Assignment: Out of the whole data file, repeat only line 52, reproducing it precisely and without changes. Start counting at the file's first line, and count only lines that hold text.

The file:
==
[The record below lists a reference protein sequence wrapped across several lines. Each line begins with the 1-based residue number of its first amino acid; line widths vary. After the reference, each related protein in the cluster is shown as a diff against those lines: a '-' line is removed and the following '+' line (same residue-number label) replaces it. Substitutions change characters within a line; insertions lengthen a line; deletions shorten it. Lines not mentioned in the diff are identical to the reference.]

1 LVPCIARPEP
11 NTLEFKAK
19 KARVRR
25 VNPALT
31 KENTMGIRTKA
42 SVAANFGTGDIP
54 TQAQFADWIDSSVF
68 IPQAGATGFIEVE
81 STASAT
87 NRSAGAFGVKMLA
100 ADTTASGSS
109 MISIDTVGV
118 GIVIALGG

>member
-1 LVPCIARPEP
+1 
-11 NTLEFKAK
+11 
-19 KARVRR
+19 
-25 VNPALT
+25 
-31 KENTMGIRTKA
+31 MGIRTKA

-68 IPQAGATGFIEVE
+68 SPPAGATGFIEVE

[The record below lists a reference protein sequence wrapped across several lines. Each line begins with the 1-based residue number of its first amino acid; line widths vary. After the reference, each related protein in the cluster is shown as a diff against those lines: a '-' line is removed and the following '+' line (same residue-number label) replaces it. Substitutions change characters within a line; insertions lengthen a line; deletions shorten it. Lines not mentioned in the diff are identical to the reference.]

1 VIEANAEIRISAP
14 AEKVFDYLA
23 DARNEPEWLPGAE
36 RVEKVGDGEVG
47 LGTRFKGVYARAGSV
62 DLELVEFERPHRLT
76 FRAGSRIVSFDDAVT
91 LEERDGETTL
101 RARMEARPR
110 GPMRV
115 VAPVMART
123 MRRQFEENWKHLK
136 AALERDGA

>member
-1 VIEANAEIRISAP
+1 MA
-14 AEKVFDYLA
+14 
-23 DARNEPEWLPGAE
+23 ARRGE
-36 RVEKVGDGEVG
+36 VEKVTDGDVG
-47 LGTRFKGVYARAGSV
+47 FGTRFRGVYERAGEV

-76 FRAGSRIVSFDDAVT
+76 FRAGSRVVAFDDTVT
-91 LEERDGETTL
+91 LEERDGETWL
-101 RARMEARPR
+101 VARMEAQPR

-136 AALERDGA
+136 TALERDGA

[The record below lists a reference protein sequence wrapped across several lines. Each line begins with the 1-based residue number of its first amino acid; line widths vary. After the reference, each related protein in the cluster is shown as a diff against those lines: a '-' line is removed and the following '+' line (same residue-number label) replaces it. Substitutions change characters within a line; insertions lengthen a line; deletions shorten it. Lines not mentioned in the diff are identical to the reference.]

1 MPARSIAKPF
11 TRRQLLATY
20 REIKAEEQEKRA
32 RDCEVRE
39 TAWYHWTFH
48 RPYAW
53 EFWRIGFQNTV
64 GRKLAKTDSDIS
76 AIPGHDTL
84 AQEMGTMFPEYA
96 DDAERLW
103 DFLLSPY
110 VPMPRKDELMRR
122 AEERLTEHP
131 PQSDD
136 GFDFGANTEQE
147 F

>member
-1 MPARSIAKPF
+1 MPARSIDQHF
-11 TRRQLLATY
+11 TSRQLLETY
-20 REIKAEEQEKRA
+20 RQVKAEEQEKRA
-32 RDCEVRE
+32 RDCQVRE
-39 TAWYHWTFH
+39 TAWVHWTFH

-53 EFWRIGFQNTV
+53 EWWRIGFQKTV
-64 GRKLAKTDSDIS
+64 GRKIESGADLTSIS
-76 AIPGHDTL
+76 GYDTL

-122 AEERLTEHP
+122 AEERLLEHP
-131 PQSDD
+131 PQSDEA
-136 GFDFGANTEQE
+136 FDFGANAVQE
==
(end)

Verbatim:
+47 FGTRFRGVYERAGEV